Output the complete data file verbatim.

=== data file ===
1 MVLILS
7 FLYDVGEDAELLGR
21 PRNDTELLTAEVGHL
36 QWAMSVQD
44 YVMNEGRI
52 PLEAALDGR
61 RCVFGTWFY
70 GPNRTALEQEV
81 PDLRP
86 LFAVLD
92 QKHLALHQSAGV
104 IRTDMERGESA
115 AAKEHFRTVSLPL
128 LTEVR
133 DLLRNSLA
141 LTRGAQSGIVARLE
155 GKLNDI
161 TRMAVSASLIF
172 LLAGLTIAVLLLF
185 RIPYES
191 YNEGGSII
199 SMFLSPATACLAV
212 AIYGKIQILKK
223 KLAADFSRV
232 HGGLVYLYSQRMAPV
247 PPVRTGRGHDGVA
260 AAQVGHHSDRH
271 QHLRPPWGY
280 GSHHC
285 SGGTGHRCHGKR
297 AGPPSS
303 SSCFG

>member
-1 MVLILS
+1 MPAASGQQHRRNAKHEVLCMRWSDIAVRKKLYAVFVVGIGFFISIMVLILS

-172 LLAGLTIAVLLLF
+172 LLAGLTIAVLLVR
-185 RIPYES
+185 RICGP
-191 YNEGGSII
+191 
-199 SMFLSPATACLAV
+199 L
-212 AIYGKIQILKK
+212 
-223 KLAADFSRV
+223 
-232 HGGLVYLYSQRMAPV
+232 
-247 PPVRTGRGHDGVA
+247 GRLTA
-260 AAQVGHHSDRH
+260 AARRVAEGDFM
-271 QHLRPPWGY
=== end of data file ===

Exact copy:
1 MVLILS
7 FLYDVGEDAELLGR
21 PRNDTELLTAEVGHL
36 QWAMSVQD
44 YVMNEGRI
52 PLEAALDGR
61 RCVFGTWFY
70 GPNRTALEQEV
81 PDLRP
86 LFAVLD
92 QKHLALHQSAGV
104 IRTDMERGESA
115 AAKEHFRTVSLPL
128 LTEVR
133 DLLRNSLA
141 LTRGAQSGIVARLE
155 GKLNDI
161 TRMAVSASLIF
172 LLAGLTIAVLLLF
185 RIPYES
191 YNEGGSII
199 SMFLSPATACLAV
212 AIYGKIQILKK
223 KLAADFSRV
232 HGGLVYLYSQRMAPV
247 PPVRTGRGHDGVA
260 AAQVGHHSDRH
271 QHLRPPWGY
280 GSHHC
285 SGGTGHRCHGKR
297 AGPPSS
303 SSCFG

>member
-1 MVLILS
+1 MPAASGQQHRRNAKHEVLCMRWSDIAVRKKLYAVFVVGIGFFISIMVLILS

-172 LLAGLTIAVLLLF
+172 LLAGLTIAVLLVR
-185 RIPYES
+185 RICGP
-191 YNEGGSII
+191 
-199 SMFLSPATACLAV
+199 L
-212 AIYGKIQILKK
+212 
-223 KLAADFSRV
+223 
-232 HGGLVYLYSQRMAPV
+232 
-247 PPVRTGRGHDGVA
+247 GRLTA
-260 AAQVGHHSDRH
+260 AARRVAEGDFM
-271 QHLRPPWGY